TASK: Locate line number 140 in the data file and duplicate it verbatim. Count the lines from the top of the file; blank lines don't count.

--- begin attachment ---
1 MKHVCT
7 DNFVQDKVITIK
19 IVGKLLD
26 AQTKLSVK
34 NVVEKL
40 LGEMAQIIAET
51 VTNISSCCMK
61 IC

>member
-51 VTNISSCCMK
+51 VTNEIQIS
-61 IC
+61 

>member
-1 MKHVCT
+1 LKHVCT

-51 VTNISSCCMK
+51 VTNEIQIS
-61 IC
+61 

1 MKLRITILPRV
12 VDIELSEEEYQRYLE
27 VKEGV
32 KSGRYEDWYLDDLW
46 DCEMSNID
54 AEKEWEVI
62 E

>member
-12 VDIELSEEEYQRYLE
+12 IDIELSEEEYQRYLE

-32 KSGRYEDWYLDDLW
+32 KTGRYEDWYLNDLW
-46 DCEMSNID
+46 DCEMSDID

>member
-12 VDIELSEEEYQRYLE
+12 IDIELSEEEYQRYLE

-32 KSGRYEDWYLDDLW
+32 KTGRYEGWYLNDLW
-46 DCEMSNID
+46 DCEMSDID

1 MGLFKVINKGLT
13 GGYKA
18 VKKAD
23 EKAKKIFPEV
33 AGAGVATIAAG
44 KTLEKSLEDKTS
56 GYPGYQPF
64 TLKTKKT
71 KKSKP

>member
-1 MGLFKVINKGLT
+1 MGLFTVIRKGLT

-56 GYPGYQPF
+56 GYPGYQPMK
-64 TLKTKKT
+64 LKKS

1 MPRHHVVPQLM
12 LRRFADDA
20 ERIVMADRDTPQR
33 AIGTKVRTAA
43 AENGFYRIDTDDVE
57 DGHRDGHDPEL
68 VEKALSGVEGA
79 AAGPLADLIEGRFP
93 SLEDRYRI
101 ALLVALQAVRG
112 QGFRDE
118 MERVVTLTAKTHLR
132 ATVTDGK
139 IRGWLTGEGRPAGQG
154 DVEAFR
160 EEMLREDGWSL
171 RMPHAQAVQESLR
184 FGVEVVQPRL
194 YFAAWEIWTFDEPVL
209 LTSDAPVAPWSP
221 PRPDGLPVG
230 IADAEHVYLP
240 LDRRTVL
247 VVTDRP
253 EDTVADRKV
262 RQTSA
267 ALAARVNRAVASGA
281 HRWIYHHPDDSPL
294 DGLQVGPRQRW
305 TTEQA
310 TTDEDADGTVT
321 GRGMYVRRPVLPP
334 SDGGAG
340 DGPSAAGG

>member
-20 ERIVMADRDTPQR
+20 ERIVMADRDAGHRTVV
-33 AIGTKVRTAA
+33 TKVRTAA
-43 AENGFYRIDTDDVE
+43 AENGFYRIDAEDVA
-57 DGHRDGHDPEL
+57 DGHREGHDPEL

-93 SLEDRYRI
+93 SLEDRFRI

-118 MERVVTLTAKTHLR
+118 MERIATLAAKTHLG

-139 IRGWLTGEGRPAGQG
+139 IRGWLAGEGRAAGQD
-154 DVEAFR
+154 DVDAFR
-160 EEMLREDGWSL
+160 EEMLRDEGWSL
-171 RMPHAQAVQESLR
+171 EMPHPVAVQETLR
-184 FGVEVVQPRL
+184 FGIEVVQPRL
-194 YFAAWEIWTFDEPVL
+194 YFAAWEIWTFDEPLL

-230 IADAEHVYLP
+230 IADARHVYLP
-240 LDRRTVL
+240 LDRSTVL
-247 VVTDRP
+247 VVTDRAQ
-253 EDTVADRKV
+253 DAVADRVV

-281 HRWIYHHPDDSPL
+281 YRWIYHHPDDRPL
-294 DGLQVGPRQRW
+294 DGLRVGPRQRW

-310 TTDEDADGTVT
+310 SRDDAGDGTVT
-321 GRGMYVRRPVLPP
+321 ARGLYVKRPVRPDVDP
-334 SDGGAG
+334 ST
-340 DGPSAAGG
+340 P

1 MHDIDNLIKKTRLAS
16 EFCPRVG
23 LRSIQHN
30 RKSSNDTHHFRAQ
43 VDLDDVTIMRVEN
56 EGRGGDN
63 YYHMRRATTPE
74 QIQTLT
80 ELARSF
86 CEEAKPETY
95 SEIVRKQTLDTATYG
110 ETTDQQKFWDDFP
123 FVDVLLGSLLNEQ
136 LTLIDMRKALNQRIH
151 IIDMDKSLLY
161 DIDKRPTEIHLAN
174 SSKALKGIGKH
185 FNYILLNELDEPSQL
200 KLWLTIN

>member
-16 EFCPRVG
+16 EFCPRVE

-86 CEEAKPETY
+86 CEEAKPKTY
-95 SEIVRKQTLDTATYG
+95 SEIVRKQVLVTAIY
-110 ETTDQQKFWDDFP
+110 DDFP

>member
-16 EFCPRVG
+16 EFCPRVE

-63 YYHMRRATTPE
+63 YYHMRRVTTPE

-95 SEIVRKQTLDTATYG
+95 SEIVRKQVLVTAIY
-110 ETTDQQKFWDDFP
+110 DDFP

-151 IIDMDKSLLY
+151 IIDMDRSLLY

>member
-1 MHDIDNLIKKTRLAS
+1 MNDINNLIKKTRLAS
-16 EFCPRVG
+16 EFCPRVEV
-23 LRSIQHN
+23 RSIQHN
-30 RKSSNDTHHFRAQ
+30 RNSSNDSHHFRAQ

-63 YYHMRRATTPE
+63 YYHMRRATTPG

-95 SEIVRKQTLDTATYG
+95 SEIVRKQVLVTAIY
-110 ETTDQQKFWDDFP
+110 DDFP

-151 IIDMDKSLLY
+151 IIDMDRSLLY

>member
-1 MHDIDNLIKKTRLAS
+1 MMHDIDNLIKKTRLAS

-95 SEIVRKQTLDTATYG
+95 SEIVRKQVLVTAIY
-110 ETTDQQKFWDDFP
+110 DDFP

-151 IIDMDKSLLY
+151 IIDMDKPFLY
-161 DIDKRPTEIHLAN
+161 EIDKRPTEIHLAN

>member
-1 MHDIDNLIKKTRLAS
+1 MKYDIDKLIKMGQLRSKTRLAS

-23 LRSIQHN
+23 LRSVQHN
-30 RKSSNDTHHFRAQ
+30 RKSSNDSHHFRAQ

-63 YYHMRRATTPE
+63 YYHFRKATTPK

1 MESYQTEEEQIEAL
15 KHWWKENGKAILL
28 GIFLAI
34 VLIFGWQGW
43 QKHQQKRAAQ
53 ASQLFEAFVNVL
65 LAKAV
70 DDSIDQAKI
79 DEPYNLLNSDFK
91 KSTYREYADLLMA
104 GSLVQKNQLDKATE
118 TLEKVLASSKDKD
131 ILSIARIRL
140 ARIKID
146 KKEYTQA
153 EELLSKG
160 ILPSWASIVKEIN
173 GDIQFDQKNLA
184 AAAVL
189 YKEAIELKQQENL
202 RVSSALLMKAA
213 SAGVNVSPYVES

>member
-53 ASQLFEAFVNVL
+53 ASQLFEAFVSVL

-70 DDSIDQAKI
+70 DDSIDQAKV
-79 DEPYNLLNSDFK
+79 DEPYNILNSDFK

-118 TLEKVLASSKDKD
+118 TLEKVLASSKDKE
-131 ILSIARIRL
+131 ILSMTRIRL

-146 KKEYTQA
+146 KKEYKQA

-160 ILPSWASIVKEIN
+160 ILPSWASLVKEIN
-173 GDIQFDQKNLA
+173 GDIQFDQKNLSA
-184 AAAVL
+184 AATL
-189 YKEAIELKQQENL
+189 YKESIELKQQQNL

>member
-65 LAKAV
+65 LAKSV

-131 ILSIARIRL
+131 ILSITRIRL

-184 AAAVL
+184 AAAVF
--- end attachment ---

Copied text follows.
30 RKSSNDTHHFRAQ